Arthritis of the knee is a joint disorder that focuses on the kneecap and joints surround the knee. A septic arthritis knee is similar to ordinary arthritis but also has some differences. Ordinary arthritis affects the knee because you lose cartilage in the knee joints. This loss of cartilage might occur because your body ages and you lose the cartilage naturally. The problem can also occur because you suffer damage to the knee, which leads to the loss of cartilage. A septic arthritis knee typically occurs because of an infection. A fungal infection or a bacterial infection can lead to a septic arthritis knee. There is also a condition wherein gonorrhea causes the arthritis.
Another difference between a septic arthritis knee and an arthritic knee is that the septic arthritis occurs faster. With ordinary arthritis, you might see several weeks before you notice symptoms other than pain and swelling. With a septic arthritis knee, you experience symptoms within a few hours or days. The first symptom that occurs is fever. This is not a low-grade fever like you find with rheumatoid arthritis but a higher fever that exists with a virus. Not long after the fever appears, you notice swelling in the septic arthritis knee. The pain intensifies when you try to move the knee.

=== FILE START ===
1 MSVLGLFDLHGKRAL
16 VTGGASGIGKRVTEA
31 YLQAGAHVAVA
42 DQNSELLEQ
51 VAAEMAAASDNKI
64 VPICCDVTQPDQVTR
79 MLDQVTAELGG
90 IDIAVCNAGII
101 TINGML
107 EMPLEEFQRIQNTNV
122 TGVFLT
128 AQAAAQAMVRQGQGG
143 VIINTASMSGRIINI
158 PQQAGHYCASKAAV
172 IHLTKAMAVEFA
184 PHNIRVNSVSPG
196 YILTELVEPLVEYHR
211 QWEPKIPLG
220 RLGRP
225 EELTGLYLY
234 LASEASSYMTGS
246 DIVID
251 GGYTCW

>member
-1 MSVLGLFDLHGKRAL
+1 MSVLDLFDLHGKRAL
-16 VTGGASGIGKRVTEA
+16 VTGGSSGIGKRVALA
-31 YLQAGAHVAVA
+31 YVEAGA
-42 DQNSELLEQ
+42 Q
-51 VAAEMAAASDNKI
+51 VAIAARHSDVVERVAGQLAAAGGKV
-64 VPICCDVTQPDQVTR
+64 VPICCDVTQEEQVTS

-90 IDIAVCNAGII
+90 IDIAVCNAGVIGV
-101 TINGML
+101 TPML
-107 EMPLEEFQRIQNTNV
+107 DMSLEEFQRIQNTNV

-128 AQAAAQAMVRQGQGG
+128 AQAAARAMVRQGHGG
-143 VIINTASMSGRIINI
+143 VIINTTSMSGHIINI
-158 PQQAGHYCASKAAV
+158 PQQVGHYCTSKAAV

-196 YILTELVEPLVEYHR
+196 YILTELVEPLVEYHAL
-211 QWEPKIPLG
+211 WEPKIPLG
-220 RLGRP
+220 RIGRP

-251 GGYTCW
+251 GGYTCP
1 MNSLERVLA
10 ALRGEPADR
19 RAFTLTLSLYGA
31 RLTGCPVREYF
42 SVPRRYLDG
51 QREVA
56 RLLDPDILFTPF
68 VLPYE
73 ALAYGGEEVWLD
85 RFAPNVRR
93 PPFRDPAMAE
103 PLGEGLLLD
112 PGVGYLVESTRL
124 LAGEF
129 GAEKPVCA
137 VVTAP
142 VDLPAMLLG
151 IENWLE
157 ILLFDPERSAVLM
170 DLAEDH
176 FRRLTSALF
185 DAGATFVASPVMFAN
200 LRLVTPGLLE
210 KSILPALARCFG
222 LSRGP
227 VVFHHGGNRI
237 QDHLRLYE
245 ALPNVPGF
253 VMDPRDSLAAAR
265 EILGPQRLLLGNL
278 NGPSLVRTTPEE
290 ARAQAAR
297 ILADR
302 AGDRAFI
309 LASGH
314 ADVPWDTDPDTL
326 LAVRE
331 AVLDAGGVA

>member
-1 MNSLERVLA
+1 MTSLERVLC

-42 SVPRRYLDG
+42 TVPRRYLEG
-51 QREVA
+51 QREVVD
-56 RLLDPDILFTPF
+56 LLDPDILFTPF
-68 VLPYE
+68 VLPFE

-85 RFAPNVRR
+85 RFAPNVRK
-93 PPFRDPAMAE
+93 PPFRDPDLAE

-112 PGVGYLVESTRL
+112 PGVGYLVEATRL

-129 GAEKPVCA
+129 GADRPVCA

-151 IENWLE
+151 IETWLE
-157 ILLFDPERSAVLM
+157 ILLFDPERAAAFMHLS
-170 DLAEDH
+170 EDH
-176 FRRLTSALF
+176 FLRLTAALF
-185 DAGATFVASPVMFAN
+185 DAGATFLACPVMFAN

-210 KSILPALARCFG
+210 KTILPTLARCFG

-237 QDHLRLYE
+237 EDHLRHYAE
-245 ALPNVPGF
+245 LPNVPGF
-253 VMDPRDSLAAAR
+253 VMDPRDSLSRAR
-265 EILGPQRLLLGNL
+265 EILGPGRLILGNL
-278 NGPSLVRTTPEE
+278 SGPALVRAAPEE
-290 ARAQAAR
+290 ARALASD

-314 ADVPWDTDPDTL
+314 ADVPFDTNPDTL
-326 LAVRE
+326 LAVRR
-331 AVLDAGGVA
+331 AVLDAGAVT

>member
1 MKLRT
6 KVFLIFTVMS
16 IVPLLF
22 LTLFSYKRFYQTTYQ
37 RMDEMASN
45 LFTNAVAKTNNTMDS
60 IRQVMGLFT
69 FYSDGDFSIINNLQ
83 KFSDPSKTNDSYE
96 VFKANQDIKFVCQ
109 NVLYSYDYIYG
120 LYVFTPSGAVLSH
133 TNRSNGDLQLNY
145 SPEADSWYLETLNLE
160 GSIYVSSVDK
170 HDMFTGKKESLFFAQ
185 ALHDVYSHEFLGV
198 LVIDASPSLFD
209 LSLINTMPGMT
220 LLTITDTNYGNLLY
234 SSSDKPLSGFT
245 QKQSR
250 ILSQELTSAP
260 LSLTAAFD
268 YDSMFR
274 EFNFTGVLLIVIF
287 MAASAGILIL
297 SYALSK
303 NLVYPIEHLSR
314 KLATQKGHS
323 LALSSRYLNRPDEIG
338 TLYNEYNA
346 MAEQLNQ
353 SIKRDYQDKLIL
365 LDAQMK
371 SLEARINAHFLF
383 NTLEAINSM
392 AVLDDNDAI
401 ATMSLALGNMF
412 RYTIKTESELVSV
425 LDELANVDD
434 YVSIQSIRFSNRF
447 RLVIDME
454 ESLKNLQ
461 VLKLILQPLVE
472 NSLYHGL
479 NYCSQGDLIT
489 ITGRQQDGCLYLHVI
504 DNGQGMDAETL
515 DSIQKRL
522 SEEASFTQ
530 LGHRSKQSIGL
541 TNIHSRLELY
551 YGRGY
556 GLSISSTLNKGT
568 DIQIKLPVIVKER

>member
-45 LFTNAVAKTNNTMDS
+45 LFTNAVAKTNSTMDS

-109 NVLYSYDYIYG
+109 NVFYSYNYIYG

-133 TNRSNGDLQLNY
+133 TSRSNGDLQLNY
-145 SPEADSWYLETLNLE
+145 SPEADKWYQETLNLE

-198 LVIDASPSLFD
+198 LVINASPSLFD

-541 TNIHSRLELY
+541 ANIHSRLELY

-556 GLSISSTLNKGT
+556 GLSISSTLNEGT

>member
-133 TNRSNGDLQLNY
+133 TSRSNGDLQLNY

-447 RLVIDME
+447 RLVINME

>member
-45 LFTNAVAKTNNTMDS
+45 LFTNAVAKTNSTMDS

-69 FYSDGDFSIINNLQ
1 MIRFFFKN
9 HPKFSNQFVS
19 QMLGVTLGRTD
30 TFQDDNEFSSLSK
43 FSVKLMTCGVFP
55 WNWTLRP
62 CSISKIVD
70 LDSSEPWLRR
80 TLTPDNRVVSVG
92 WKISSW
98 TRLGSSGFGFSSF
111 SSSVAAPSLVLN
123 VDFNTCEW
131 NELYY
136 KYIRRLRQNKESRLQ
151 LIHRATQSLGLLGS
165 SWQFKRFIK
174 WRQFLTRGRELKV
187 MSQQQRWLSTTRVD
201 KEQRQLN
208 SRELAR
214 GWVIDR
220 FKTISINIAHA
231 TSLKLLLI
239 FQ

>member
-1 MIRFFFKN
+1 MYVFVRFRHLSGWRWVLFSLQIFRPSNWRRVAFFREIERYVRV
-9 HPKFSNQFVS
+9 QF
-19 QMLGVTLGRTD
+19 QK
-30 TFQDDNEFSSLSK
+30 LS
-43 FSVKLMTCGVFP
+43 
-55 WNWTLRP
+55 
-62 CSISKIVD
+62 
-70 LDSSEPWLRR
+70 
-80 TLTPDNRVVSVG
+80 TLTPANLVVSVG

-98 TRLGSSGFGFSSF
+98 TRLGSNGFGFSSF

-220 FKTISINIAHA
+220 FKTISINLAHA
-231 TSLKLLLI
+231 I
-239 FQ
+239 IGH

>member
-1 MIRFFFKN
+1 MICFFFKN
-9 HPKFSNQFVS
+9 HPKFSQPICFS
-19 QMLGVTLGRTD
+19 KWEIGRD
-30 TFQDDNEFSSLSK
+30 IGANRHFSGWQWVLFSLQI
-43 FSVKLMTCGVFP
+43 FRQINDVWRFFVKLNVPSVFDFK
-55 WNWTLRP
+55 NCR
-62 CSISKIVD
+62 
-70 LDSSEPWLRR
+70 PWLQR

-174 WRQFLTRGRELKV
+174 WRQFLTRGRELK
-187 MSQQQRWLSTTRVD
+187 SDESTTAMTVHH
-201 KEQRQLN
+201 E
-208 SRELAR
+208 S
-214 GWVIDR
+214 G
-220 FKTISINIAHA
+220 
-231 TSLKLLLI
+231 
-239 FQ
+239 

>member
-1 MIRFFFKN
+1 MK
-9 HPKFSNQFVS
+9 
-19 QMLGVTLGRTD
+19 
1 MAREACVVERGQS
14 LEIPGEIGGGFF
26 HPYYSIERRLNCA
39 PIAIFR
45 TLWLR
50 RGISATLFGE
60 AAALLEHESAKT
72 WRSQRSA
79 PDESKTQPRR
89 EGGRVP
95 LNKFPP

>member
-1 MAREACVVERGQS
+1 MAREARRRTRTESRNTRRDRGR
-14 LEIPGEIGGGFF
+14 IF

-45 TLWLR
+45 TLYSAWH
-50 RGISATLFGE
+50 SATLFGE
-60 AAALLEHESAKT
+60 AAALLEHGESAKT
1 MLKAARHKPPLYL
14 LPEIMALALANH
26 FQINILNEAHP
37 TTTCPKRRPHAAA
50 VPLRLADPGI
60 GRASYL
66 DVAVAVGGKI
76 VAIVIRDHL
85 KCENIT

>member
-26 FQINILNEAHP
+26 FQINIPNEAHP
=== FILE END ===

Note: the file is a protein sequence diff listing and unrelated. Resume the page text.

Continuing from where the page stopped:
A septic arthritis knee can occur in younger children. The child typically has a fever and acts anxious or irritated. The child also experiences pain in the septic arthritis knee. Doctors identify the problem in babies and children that cannot speak by trying to gently move the knee. If the child cries when the knee moves, it might indicate the arthritis. You should keep an eye on your child if you suspect a septic arthritis knee. Babies might cry when they try kicking their feet or rolling over in bed because of the pain in the arthritic knee.
Adults experience similar symptoms in a septic arthritis knee. The knee becomes swollen and painful. You might notice that the joint appears red and that the redness grows darker as the condition remains untreated. Adults with a septic arthritis knee can also run a fever or suffer from chills. Chills are a less common symptom of a septic arthritis knee, but the chills usually appear if the condition does not get better. You must talk to a doctor about your condition because treatment typically involves antibiotics.